MANILA, Philippines — The Philippines and China on Friday stressed the need for diplomatic approaches to maritime issues in the South China — part of which is the West Philippine Sea — as Chinese diplomats are in Manila for a series of talks with their Filipino counterparts.
The 7th meeting on the Philippines-China Bilateral Consultation Mechanism (BCM) on the South China Sea, which is an avenue for the two countries to discuss maritime issues. The first BCM was held in 2017.
“The Philippines and China are in agreement that maritime issues do not comprise the totality of bilateral relations between our two countries. However, maritime issues continue to remain a serious concern to the Filipino people,” DFA Undersecretary for Bilateral Relations and ASEAN Affairs Ma. Theresa Lazaro said during the opening session.
“Additionally, most our countries’ leaders agreed that maritime issues should be addressed through diplomacy and dialogue, and never through coercion and intimidation.”
Maritime issues continue to cloud the relationship between the Philippines and China, which sought better ties with each other during the Duterte administration despite the simmering dispute in the South China Sea.
Beijing continues to ignore the 2016 ruling of the Permanent Court of Arbitration, which invalidates China’s sweeping nine dash claims that included portions of the West Philippine Sea and the Philippines has repeatedly filed diplomatic protests over Chinese ships in its waters.
Manila recently expressed disappointment after an incident occured just weeks after President Ferdinand “Bongbong” Marcos Jr.’s state visit to China, where the two countries also inked a pact to establish a direct communication line for West Philippine Sea issues.
Chinese Vice Minister of Foreign Affairs Sun Weidong, head of the delegation of Chinese diplomats visiting this week, said that the issues “are an important part of China-Philippines relations that should not be ignored.”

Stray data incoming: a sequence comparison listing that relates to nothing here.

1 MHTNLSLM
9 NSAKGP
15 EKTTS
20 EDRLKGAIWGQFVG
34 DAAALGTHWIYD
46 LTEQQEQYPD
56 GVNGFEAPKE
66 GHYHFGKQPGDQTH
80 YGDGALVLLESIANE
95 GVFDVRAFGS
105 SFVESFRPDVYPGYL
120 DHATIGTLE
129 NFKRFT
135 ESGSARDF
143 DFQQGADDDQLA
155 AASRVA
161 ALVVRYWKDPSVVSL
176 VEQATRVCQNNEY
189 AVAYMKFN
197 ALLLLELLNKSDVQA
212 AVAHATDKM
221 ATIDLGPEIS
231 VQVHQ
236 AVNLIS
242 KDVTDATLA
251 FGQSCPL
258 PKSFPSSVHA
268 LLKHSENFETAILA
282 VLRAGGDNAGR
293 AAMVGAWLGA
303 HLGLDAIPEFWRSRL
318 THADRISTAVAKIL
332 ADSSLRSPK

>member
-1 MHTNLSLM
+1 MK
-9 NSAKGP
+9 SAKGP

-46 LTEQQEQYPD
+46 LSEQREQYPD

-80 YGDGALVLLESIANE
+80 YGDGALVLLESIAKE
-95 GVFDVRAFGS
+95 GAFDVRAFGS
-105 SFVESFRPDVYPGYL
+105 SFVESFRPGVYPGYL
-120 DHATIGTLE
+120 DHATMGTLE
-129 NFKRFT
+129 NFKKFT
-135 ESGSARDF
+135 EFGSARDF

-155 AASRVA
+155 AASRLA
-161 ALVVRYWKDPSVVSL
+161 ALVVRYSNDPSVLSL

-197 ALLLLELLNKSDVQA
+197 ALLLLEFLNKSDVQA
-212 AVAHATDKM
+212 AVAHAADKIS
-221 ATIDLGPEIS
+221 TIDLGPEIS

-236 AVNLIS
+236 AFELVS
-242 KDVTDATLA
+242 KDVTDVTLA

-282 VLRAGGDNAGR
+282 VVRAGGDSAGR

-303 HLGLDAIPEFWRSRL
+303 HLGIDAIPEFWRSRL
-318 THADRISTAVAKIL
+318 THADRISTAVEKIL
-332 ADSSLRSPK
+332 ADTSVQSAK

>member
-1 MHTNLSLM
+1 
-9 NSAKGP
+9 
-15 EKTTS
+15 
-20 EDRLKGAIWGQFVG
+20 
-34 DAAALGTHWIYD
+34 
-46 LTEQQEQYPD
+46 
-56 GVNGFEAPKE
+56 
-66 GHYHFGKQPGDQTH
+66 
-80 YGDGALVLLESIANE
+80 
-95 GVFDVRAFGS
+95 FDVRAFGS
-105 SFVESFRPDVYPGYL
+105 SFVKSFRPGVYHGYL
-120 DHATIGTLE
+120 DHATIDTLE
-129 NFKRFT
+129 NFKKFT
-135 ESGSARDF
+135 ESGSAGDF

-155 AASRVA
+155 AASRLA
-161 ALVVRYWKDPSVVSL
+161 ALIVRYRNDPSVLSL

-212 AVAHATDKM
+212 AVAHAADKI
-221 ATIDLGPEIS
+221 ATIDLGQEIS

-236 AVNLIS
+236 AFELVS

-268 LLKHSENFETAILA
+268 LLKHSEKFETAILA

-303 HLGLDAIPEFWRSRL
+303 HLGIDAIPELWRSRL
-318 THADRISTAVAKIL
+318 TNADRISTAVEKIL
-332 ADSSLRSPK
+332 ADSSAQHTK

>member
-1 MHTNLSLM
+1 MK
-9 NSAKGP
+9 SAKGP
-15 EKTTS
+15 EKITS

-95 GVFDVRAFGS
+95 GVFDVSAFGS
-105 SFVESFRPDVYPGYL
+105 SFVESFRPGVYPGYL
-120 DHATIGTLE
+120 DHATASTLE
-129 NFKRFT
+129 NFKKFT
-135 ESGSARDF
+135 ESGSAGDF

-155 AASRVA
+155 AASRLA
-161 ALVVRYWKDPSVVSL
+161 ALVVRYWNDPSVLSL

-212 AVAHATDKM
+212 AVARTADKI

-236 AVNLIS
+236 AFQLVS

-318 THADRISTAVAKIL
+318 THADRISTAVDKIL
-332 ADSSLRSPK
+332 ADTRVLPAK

“In the past years, through friendly dialogue and consultations, our two countries hav generally managed and effectively dealt with our differences on maritime issues and we have also advanced our practical cooperation and mutual trust,” Sun said, adding that Beijing is ready to cooperate with Manila.
The Philippines has filed hundreds of diplomatic protests against China since 2016.
On Friday, Lazaro said they “intend to discuss in a frank manner” these maritime issues as well as explore other means of cooperation, such as in fisheries and in marine environment protection
23rd Foreign Ministry Consultations
On Thursday, Manila and Beijing held the 23rd Philippines-China Foreign Ministry Consultations (FMC), which Lazaro said “was a very fruitful meeting.”
“We are keen to work with China on infrastructure, considering the priorities of the current Philippine administration’s Build Better More program, and China’s Belt and Road Initiative,” Lazaro said in a statement released Friday morning.
“Finishing identified infrastructure projects quickly would be important for Philippine-Chinese cooperation.”
The FMC provides an opportunity for the two countries to implement deals agreed upon during Marcos Jr.’s state visit to China in January, where 14 agreements were inked and Manila brought home $23.6-billion worth of investment pledges.
The Philippines said that aside from infrastructure, it hopes for more opportunities of collaboration with China on areas such as agriculture, energy science and technology, and tourism.